Futures add to gains even after jobs report disappoints

U.S. stock index futures spiked higher Friday as the weaker-than-expected jobs report raised questions over whether the Federal Reserve would delay pulling back on its easy-monetary policy.

(Read more: Early movers: KKR,TKR, GSK, ETFC & more)

"The report wasn't that great and by the time markets open, we may see a slide lower," said Lance Roberts, chief strategist at StreetTalk Advisors. "Again, we see that good news is bad news and bad news is good news—what we need the markets to be doing is going up because the economy is going up and not because we're going to get more injections—we're dependent on Dr. Bernanke to keep this life support going."

The U.S. job growth was less than expected in August, with nonfarm payrolls increasing 169,000 in August, according to the Labor Department. Meanwhile, the unemployment rate dropped to a 4-1/2 year low to 7.3 percent as workers gave up the search for work.

Economists polled by Reuters had expected job gains of 180,000 last month and for the unemployment rate to hold steady at 7.4 percent.

The closely-watched jobs report provides a crucial piece of evidence for the Fed as it debates the future of its $85 billion per month bond-buying program. Policymakers from the U.S. central bank meet on Sept. 17-18 and had been widely expected to turn down the dial on the purchases they have been making to keep interest rates low and boost growth.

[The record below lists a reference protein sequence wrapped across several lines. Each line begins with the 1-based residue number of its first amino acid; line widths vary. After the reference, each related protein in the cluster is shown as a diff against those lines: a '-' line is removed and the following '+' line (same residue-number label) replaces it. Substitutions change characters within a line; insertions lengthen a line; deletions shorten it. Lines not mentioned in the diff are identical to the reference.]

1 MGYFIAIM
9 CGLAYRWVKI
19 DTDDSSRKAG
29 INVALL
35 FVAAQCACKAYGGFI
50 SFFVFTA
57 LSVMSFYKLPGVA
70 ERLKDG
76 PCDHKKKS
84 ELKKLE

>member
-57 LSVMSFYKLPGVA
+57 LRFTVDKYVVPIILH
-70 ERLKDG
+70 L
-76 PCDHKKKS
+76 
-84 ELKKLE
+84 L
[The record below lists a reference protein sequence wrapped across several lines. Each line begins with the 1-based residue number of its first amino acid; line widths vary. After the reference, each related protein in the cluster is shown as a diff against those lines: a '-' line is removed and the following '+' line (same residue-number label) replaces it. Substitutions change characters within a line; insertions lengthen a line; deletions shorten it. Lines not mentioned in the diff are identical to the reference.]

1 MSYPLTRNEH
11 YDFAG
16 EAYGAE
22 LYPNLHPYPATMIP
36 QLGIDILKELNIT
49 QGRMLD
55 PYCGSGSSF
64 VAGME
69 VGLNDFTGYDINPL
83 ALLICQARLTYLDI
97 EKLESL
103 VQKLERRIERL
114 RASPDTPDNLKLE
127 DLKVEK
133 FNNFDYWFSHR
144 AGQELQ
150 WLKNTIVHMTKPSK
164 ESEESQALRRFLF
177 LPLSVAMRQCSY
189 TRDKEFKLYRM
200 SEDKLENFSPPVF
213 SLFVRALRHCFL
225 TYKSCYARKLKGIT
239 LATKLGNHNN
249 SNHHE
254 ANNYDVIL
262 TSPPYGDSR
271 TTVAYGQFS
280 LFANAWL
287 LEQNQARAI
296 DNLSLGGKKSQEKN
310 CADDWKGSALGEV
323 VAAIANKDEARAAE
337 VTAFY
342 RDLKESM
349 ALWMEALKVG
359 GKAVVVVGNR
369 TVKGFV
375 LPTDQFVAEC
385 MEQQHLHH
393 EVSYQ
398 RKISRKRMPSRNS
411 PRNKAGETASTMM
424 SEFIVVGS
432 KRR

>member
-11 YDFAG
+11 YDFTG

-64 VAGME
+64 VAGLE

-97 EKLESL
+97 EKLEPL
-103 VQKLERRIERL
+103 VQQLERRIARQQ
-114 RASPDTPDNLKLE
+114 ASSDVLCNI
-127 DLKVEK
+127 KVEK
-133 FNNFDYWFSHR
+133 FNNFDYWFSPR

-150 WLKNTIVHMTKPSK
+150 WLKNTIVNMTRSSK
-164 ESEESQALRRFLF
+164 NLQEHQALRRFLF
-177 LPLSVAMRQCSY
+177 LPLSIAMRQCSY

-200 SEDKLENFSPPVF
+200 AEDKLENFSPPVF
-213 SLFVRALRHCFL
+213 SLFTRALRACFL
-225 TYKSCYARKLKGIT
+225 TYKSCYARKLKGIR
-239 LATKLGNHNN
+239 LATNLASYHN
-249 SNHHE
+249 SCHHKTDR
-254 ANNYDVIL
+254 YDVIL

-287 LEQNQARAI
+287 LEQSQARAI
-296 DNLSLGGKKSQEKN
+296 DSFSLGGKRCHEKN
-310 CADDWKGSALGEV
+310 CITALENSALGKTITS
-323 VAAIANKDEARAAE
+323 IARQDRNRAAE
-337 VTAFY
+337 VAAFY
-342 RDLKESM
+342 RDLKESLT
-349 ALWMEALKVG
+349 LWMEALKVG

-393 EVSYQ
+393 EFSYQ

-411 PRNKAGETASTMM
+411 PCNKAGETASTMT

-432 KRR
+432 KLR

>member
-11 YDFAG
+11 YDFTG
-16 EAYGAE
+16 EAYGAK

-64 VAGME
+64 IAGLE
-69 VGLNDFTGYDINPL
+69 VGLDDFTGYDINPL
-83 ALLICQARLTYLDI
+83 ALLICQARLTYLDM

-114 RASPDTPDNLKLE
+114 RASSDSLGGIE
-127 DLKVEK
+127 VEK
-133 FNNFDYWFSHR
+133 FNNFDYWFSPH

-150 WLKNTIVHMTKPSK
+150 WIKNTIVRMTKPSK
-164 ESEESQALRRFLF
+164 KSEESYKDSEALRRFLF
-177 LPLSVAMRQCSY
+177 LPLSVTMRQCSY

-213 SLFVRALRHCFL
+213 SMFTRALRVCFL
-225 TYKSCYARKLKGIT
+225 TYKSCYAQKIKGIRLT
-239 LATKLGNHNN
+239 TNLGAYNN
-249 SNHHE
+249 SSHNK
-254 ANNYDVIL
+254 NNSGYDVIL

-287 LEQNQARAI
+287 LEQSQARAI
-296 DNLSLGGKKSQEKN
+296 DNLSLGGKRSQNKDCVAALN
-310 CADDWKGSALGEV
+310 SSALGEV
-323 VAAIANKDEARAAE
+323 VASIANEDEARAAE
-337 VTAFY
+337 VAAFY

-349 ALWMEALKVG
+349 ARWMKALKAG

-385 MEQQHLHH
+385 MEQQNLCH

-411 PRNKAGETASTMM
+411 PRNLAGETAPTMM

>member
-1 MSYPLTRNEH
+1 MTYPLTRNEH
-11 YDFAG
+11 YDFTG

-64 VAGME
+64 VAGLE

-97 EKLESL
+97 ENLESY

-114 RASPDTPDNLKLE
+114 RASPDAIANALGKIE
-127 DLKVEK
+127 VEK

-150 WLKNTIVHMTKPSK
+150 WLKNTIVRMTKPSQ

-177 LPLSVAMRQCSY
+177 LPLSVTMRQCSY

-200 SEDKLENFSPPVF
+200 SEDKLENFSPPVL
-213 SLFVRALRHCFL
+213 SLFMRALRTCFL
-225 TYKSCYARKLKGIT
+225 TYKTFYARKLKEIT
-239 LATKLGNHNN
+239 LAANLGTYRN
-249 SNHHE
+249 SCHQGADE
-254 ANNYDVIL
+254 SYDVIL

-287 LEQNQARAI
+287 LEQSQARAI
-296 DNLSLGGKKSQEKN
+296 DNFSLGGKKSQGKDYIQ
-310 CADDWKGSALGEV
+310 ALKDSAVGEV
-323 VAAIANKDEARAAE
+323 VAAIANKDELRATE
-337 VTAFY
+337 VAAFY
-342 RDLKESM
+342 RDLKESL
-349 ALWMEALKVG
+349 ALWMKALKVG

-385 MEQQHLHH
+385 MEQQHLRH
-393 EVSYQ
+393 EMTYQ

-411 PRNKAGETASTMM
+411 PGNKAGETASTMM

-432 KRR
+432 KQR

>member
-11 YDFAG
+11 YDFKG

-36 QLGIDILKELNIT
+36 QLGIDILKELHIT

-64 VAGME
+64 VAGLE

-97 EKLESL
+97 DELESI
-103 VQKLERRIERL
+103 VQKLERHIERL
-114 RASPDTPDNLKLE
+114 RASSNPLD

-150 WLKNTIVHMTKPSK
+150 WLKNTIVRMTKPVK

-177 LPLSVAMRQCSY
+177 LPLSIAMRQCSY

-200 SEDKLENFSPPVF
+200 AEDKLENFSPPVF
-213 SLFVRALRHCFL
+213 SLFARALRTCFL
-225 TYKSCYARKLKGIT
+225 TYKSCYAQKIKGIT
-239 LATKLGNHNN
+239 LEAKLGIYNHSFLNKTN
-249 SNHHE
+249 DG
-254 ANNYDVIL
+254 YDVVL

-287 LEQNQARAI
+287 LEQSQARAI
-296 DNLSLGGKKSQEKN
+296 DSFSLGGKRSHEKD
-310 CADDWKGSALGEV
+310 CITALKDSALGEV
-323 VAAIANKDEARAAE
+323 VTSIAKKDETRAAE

"The jobs report is demoralizing and sad to the unemployed, as well as the underemployed, as the ongoing quantitative easing program has provided only drops of octane to stimulate the labor market," said Todd Schoenberger, managing partner at LandColt Capital. "In addition, the uncertainty factor has been ratcheted up a notch as Wall Street received little closure with the ongoing 'Fed taper' argument."

U.S. Treasury bond prices rallied, pulling yields back from the edge of two year highs. Benchmark 10-year notes traded at 2.96 percent, after topping 3 percent in after-hours trade, for the first time in over two years.

Meanwhile, President Barack Obama faced growing pressure at the G-20 summit in St Petersburg to decide against launching military strikes in Syria. Russia's Vladimir Putin has called for the U.S. to provide evidence that chemical weapons were used by the Syrian government against its own people, and other world leaders have raised concerns about the impact of any military intervention on oil prices.

(Read more: Obama and Putin are 'odd couple' at G-20 summit)

Among earnings, Smithfield Foods posted quarterly earnings that dropped, hurt by lower exports to key international markets.

Shares of Apple will also be worth watching, on reports that it will unveil a cheaper iPhone next week, and that it is investigating fresh allegations into poor working conditions at a Chinese factory.

—By CNBC's JeeYeon Park (Follow JeeYeon on Twitter: @JeeYeonParkCNBC)

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